Saluki punter and field goal kicker work to perfect their special skills during summer
On a football team, all every player has a specific role. The full back blocks for the quarterback when he drops in the pocket for a pass. The wide receiver ensures he will be open for the pass coming from the long tosser.
Extreme stress can accompany the punter and field goal kicker roles, even though the players only step onto the field for a few seconds at a time.
SIU field goal kicker Craig Coffin and punter Zach Kettelkamp have held these positions for the past two years, but Kettelkamp said the pressure doesn’t get to him.
“I go out there, relax and swing away,” Kettelkamp said. “I try to clear my mind of any thoughts so I don’t go out there and get nervous.”
Coffin, whose job could be considered highly nerve-wracking, said he routinely practices his form during the game to ensure his kicks go as smooth as possible.
“I go out on the field, pick my aiming point, somewhere off in the distance … and then put it through,” Coffin said.
To guarantee every kick is on, both players spend the summer, months before the season begins, practicing daily.
Coffin said he and the team lift weights three times a week and run five times a week.
Although the kicker’s job doesn’t entail blocking or running the ball, Coffin said the coaches treat them as if they were nose guards.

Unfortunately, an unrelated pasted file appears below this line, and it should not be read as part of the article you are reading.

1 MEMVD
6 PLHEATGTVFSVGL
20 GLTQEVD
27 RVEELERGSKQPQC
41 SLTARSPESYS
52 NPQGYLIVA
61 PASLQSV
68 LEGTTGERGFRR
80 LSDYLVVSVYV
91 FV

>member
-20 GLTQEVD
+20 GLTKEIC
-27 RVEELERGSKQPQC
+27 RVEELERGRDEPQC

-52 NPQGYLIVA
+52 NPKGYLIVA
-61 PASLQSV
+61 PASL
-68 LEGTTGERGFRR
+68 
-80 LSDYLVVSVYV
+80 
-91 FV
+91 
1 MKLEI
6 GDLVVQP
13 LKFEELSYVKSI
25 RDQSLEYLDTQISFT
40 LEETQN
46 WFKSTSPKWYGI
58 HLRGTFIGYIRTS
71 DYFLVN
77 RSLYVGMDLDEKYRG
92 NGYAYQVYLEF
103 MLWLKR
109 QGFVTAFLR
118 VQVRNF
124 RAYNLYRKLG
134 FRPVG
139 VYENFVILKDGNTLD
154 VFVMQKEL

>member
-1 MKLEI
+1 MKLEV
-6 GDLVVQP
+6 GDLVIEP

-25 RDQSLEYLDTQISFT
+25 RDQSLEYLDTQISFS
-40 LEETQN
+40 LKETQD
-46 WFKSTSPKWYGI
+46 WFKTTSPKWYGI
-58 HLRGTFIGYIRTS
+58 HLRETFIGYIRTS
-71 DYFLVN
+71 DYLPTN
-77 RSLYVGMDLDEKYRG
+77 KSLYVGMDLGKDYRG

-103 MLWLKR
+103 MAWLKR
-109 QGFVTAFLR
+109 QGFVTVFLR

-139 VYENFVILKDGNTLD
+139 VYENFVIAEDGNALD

“We do everything everybody else does,” Coffin said. “The coaches don’t feel we are different than anybody else.”
Kettelkamp, who was allowed to spend the summer at home working with his father, said he works out five times a week, despite not being in Carbondale for the summer.
Kettelkamp said he goes to the local high school and uses the practice football field for his summer workouts. He also said even though he doesn’t have a coach to guide him along, he has other means of getting through his workouts.
“I attend camps over the summer to sharpen my skills … it’s kind of like golf, you have go out and practice it,” Kettelkamp said.
Kettelkamp also said he moves around the field and puts himself into game-type situations so he can practice how hard or how soft to kick the ball.
With 65 days until the first kick of the 2005-2006 football season, both players agreed the summer is going to be full of sweat and pain, but they are looking forward to it.
“I just have to keep myself mentally and physically prepared so when I go out on the field come game time I will be ready for anything,” Kettelkamp said.
Reporter Matthew McConkey can be reached at [email protected]